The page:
Lawsuit accuses Apple, AT&T of monopoly with iPhone

“Complaints over Apple’s use restrictions and recent software update for the iPhone have erupted in two lawsuits alleging Apple and its carrier partner, AT&T, engaged in illegal monopolistic behavior,” The Associated Press reports.

“Two separate lawsuits were filed Friday in San Jose — one in federal court and the other in state court and both seeking class-action status,” AP reports.

“The federal case accuses the companies of unfair business practices and violations of antitrust, telecommunications and warranty laws. The state case raises some of the same allegations,” AP reports.

“By not allowing consumers to modify their iPhones to work on other carrier networks, the two companies conspired from the beginning of their partnership to maintain a monopoly, the federal lawsuit alleges,” AP reports. “The companies are unlawfully restricting consumer choice by preventing users from ‘unlocking’ their iPhones, and Apple intentionally disabled unofficial third-party programs or rendered unlocked phones useless with its software update, the lawsuit alleges.”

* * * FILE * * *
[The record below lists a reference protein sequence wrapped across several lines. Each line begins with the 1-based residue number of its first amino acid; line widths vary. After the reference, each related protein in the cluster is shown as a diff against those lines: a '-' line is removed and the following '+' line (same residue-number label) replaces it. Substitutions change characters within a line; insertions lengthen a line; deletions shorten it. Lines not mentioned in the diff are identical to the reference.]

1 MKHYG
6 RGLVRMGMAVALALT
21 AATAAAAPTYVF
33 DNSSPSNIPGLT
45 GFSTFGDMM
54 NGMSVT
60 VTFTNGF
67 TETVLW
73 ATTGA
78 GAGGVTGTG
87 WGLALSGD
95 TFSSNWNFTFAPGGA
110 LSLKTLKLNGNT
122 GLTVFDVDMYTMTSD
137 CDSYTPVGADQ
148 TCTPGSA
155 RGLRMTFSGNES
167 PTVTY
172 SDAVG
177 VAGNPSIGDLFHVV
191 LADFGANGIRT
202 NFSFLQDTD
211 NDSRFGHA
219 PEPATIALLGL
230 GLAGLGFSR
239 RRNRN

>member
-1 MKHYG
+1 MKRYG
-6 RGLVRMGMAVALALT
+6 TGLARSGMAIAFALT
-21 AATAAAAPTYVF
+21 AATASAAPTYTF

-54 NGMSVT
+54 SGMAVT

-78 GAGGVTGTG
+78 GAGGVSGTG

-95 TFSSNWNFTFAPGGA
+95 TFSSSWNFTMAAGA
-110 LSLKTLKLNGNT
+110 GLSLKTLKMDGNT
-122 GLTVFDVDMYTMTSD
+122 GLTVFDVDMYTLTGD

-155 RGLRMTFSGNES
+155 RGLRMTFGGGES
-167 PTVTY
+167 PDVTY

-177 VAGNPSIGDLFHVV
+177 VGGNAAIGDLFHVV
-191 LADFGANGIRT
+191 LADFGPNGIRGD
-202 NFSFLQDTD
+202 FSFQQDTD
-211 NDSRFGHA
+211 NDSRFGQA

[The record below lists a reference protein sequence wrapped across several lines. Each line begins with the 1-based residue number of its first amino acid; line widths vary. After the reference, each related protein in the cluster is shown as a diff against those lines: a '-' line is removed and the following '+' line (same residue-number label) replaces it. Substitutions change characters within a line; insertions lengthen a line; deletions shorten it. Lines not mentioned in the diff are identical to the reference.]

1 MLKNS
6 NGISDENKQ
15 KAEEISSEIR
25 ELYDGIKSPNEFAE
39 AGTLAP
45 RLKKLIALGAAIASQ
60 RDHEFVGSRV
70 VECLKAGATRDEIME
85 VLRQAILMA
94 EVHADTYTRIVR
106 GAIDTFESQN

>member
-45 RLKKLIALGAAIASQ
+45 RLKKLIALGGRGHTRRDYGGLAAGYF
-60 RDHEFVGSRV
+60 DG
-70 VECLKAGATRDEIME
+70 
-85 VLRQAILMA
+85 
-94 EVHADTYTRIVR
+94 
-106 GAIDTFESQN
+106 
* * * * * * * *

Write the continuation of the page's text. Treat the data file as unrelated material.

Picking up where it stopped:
Full article here.

You’d think that no other carrier ever had an exclusive on a mobile phone before or that a company would be so bold as to no support unsupported apps and hacks.


  1. Isn’t this a form of flattery? If the iPhone sucked or was even just ok, no one would be upset, because this has been standard practice for years.

    Of course it’s hard to say what the Monopoly suits again MS are about then. Why don’t people just switch to Mac?

  2. Another ridiculous lawsuit. If Apple were selling the world’s only cellphone, this might make some sense, but there are hundreds of other cellphones, many with more functionality than the iPhone.

    What people are really whining about is that Apple has released the first cellphone with a great, simple to use, interface, and they want in on the action. Unfortunately, to get their foot in the game, Apple had to enter into a financial relationship with a carrier, and that contract’s perfectly legal, and certainly not unprecedented.

    I remember quite clearly a few years back when I was wowed by Motorola’s RAZR, but couldn’t get it because it wasn’t available on my carrier. I had a simple choice, and chose to pass it up…end of discussion.

  3. A monopoly is a situation in which one company has gained control of the market for a particular good or service. This is in direct conflict with the values of liberalism which emphasize competition among numerous producers.
    Even more when it acts so to undermine competitors and shutting down alternatives in a variety of ways.

    Hardly that can be applied to Apple and the iPhone.

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